Flavors of Abruzzo

Spaghetti alla chitarra with pork ragu and chestnuts.

Flavors of Abruzzo

A plate of Abruzzo style arrosticini. Courtesy of giallozafferano.it.

Abruzzo style arrosticini. Courtesy of giallozafferano.it.

A gastronomical paradise, Abruzzo is a region distinguished by hearty, rustic and bountiful fare. From it’s world renowned olive oil to its artisanal cheeses and its signature handmade spaghetti alla chitarra to its fire roasted game, Abruzzo exemplifies the type of homestyle goodness that only the countryside can produce. Here is a sampling of some of Abruzzo’s richest classics:

Spaghetti (or maccheroncini) alla Chitarra – Fresh egg pasta cut into a tubular spaghetti shape using a rustic tool that resembles the strings of a guitar. The spaghetti are shorter than the store bought variety and are more delicate in texture and flavor. The pasta is usually made fresh and served with a meat ragu made of beef, lamb or pork from the region.

Cannarozzetti – A unique dish found in the Navelli area located outside of L’Aquila, it names saffron as one of its key ingredients. The short pasta is cooked al dente and then sauteed with guanciale (pig cheek), fresh ricotta cheese, pepper and saffron, resulting in an explosion of vibrantly rich flavors.

Arrosticini – Individually roasted lamb or sheep skewers. The arrosticini are succulent and slowly grilled to bring out the deep flavors of the meat. They are typically served in beautiful ceramic containers indicative of the region.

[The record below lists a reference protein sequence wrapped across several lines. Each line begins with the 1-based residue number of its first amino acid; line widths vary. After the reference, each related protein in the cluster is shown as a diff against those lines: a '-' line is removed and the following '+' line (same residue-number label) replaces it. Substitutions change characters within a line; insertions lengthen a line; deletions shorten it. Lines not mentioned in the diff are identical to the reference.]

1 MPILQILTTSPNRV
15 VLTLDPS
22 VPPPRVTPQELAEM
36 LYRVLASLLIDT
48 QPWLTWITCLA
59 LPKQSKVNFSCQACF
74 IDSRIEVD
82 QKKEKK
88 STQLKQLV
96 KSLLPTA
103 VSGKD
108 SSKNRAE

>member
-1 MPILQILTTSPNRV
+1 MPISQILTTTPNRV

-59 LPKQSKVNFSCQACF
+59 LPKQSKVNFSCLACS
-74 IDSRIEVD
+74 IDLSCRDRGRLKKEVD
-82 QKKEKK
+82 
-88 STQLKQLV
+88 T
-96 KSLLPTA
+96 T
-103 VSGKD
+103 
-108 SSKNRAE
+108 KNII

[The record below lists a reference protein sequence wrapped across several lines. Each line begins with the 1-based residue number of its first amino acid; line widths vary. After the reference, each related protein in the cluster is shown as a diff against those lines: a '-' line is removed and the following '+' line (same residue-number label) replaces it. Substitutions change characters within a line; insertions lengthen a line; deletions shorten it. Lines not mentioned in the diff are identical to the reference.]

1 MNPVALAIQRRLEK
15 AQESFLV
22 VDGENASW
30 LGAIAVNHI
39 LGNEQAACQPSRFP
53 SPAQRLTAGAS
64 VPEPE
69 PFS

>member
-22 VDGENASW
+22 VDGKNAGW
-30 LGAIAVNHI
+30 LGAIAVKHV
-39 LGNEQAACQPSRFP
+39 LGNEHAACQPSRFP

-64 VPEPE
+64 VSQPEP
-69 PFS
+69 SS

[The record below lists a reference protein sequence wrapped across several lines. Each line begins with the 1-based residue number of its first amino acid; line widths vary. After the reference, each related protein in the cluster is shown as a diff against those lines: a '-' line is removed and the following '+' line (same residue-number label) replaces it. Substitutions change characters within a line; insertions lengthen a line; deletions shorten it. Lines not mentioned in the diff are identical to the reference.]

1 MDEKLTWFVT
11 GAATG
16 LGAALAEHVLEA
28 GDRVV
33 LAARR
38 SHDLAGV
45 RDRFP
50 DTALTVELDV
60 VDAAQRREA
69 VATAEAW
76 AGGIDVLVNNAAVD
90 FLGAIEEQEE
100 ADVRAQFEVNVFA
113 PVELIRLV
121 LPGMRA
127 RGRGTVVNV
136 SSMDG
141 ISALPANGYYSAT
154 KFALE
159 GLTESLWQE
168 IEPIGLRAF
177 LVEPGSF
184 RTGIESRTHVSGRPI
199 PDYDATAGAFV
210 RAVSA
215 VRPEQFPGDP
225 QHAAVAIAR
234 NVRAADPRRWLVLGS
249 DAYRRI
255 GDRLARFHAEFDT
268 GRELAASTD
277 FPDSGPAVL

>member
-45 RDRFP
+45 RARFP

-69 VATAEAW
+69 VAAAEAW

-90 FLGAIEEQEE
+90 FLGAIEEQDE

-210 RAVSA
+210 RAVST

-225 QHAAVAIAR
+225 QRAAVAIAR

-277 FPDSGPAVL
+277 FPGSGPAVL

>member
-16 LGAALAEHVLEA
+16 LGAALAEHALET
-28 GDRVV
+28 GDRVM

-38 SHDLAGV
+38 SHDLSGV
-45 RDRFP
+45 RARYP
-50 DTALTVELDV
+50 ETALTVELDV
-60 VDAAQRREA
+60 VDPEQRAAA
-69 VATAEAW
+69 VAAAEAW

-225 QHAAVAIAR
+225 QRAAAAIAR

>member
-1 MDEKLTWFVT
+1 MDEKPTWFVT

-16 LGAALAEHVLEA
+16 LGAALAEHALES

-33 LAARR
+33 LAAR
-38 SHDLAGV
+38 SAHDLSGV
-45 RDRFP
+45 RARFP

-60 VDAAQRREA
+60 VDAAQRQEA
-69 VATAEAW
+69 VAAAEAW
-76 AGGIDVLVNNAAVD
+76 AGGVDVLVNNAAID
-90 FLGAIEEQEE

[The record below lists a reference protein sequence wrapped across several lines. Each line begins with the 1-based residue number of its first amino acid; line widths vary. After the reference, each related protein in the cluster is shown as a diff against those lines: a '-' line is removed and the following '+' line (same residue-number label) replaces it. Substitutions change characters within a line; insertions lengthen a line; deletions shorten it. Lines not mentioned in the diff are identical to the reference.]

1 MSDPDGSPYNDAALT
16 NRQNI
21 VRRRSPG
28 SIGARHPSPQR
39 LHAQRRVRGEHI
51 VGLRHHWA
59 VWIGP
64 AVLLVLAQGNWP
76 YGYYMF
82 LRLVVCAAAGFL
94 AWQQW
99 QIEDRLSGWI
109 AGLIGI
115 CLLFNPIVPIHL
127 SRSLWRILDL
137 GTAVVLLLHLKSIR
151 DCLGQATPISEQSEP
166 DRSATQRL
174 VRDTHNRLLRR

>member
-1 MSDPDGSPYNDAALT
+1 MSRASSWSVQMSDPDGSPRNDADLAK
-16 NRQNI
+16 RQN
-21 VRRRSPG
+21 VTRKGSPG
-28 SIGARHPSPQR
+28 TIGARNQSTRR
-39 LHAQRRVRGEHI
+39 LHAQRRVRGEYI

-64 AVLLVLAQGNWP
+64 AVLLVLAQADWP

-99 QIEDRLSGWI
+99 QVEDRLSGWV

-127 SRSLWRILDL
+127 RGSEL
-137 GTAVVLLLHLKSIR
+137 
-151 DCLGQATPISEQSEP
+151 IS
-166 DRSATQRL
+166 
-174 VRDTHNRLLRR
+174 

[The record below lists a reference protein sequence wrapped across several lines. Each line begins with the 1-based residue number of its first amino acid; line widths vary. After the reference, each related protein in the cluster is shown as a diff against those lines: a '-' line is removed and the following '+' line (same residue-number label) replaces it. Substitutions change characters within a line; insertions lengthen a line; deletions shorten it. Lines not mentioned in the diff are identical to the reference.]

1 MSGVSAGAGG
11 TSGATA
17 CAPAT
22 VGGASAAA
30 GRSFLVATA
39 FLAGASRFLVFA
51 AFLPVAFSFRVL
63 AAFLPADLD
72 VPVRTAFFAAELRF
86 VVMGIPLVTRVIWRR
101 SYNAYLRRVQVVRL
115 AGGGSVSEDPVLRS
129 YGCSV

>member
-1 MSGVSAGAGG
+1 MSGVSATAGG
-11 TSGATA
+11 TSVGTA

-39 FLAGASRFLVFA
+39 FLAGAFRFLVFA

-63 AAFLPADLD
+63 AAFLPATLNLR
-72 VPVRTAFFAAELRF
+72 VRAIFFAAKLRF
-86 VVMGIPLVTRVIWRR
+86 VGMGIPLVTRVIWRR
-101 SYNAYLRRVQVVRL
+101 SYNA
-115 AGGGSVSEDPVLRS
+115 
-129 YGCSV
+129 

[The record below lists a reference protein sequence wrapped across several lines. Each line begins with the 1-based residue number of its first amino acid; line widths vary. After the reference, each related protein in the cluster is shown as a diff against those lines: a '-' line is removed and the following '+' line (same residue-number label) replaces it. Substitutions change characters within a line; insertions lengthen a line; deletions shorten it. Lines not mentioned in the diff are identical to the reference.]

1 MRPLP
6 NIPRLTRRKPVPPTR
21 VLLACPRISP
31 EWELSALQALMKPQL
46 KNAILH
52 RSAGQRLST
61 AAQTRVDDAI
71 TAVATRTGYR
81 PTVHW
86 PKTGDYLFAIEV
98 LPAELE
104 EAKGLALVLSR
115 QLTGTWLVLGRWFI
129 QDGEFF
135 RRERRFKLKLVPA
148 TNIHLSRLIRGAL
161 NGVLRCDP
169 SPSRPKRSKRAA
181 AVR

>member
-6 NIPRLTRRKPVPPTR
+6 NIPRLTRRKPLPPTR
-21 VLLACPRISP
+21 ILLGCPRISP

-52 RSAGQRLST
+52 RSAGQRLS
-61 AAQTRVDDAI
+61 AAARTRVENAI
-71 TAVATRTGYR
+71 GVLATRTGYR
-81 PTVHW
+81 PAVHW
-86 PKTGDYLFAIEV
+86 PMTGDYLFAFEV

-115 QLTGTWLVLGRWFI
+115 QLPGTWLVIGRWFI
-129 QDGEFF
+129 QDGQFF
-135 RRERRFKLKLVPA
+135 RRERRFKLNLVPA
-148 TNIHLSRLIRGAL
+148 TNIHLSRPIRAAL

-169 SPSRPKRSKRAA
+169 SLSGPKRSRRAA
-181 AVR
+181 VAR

Pan Ducale, Abruzzo's signature dessert bread.

A box of Pan Ducale. Courtesy of panducale.it.

Pan Ducale – With a recipe that dates back to 1352, Pan Ducale (or Royal Bread) is a decadent sweet bread original to the Abruzzo region. Originally called “the almond pizza”, the bread became famous when the Duke of Acquaviva arrived in the region and upon tasting the dessert, demanded that it be served at his table every day. The bread is predominantly made using flour, eggs and almonds, with the later addition of chocolate to the recipe in the 19th century. Today the dessert bread can be found throughout Abruzzo in local pastry shops and bakeries.

About the author

Dejou Marano is Co-Founder of CountryBred and Founding Editor of The Bred Blog. Splitting her time between Los Angeles and Europe, Dejou seeks to bring the imagination and wonder of Europe to all travelers through her never-ending pursuit of undiscovered cultural gems and experiences, which she shares through her travel writing.

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